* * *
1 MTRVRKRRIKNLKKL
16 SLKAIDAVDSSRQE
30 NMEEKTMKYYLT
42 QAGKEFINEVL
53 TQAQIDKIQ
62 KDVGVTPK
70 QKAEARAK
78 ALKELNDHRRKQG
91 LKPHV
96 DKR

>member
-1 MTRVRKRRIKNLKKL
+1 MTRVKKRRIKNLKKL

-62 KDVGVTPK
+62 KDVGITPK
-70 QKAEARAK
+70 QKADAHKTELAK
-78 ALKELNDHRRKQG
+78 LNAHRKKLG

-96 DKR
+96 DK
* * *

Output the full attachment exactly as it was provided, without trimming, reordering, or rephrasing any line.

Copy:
1 MTRVRKRRIKNLKKL
16 SLKAIDAVDSSRQE
30 NMEEKTMKYYLT
42 QAGKEFINEVL
53 TQAQIDKIQ
62 KDVGVTPK
70 QKAEARAK
78 ALKELNDHRRKQG
91 LKPHV
96 DKR

>member
-1 MTRVRKRRIKNLKKL
+1 MTRVKKRRIKNLKKL

-62 KDVGVTPK
+62 KDVGITPK
-70 QKAEARAK
+70 QKADAHKTELAK
-78 ALKELNDHRRKQG
+78 LNAHRKKLG

-96 DKR
+96 DK